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Supply and Demand, the Market mechanism

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Q51Which of the following are explanations for the positive relationship between price and the quantity supplied? 1. Costs tend to rise over time.

2. As prices rise, producers find it is worth incurring the higher costs of producing more

3. At higher prices it is worth using additional less productive factors of production.

4. Technological improvements mean that more can be produced and this in turn will affect prices.

5. As consumers offer higher price for a good or service the more profitable it becomes to supply.


All the above


Q52. A right shift in supply good can occur when:


1. The costs of production decrease

2. Incumbent firms increase their capacity by investing in new capital equipment

3. New firms enter the market

4. The price of a substitute goods fall

5. Suppliers of the good expect the price of the good to fall


1, 2, and 3


Q53 Which of the following will NOT cause a shift in the demand curve for DVDs?

The invention of better ways to record and store music

Q54. Which of the following could account for a rise in the price a good and a drop in the quantity of the good bought and sold over a period of time?

A prolonged strike by workers who make the product.


Q55 Good B is a by-product of producing Good A (i.e. they are in joint supply). All other things being equal, what will happen in the market for Good B if the demand for Good A fell?


There would be a glut of Good B; therefore to clear this surplus the suppliers of Good A would reduce production of Good A.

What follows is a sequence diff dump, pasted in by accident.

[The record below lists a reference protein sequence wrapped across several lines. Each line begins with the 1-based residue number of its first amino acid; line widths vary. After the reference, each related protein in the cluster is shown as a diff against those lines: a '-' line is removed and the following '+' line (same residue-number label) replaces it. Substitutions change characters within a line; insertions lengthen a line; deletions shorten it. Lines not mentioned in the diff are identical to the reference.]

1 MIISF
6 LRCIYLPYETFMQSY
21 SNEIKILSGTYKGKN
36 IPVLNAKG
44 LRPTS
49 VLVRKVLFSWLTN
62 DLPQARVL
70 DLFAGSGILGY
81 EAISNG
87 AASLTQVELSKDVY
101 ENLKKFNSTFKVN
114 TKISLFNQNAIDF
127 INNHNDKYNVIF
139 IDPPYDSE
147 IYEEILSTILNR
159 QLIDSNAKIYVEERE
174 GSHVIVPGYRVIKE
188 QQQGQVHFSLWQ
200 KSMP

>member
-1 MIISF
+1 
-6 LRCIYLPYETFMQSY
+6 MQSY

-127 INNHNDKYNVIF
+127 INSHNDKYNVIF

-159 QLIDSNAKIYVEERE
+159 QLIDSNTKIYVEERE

Q56 In the diagram below, the demand for a given good has shifted left (from D’ to D), the original market price was £1.50 for this product. Given this change in demand which of the following is likely to occur?

There will be a surplus of 10 units; equilibrium will only be restored at a market price of £1.00, where the quantity demanded and supplied equals 10 units per time period.

Q57A category 5 hurricane hits Louisiana, USA and causes widespread destruction to the state’s sugar cane crop. The devastation causes the


supply curve for sugar to shift to the left, causing the price of sugar to rise

Q58 Markets A & B are related in that the products are substitutes (e.g. tea and coffee), there is freedom of entry into both markets. Assume that producers of product B find that their costs of production raise and therefore increase their selling price. Under these circumstances which of the following is correct?


1. The supply curve for product B will shift left up along the demand curve for product B

2. The supply curve for product B will shift left up along the demand curve for product A

3. The rise in the price of product B will see the demand curve for product A shift left

4. The rise in the price of product B will see the demand curve for product A shift right, the price of product A will rise.